Nearly 90 years later, the disproportionate influence this has given the citizens of states like Wyoming and Idaho much more say in federal affairs than the citizens of Texas and New York. Supporters of the status quo say this is in alignment with the Founder’s compromise for America, but as we have already established the Founder’s vision inherently accounts for their fallibility.
Another angle of argument for supporters of the status quo is that the current system prevents the heartland states from being overwhelmed politically by the coastal states. This idea inherently makes the liberties of states more important than the liberties of people. We had a little disagreement over this idea called the American Civil War where the individual’s right to not be enslaved clashed with the state’s right to enslave. The side representing individual right’s won out, so why do we still hold equal status of states in a higher regard than the equal status of citizens?
A supporter of the status quo might then say that the President should not be determined by the “coastal elites” of New York, California, and Florida. Why not? What makes the citizens of New York inherently less capable of choosing the President than the citizens of Idaho? What makes Pennsylvania, Michigan and Ohio a better setting for a political showdown? What is the basis for making political minorities in states feel powerless at the voting booth? We decided that having Senators chosen by the people was preferable to having them chosen by intermediaries; why would it be unreasonable to do the same with the President? A President determined by popular vote would empower far more citizens than it would disempower purely by virtue of demolishing the concept of “safe states” in Presidential elections.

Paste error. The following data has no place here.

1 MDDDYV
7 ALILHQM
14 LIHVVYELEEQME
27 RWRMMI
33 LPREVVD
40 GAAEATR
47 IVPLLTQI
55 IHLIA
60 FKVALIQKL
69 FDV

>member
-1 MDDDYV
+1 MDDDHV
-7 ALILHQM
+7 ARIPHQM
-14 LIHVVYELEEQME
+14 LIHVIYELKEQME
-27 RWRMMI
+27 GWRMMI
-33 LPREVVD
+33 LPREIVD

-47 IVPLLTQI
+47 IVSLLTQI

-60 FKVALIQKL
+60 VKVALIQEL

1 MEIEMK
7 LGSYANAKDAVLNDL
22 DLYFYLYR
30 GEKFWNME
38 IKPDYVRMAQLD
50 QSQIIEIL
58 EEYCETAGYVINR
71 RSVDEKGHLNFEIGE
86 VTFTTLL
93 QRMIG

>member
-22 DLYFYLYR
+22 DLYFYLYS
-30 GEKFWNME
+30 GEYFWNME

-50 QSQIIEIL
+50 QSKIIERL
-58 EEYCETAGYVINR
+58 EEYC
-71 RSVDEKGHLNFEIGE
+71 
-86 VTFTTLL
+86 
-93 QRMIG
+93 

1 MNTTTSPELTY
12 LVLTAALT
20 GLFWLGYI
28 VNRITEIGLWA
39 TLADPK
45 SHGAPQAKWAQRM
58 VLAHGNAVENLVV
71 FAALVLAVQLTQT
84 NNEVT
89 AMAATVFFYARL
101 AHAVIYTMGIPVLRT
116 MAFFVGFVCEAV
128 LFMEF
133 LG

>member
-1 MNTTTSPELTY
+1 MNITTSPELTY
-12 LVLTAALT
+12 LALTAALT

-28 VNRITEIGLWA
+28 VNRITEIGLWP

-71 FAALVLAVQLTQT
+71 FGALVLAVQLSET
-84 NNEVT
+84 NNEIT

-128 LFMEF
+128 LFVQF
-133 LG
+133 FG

Furthermore, it is laughable to insinuate that the citizens of New York, California and Florida qualify as “coastal elites” when every citizen has less political influence than their inland counterpart. It’s also vastly overestimating the wealth of the average person living in these states - why should someone have their influence as a citizen diminished because they live in the same state as a few obscenely wealthy people? If someone has inferior political influence than the person they subsidize, they are not an elite. The person they are subsidizing is the elite.
We must remember what is important in a republic. If an election does not genuinely reflect the will of the people, then the foundation of legitimacy for that republic is undermined. The status quo brings to mind an excerpt from George Orwell’s Animal Farm;
“All animals are equal, but some animals are more equal than others.”
It may be that supporters of the status quo genuinely believe that it is the optimal method of governance. But there are those that support the status quo purely because it supports their political position. This is a short-sighted and cynical attitude to have, and it does the United States no favors. It is a selfish rejection of democratic integrity and republican values. If you support the electoral college because it helps your side, you are no patriot. You are a polemic.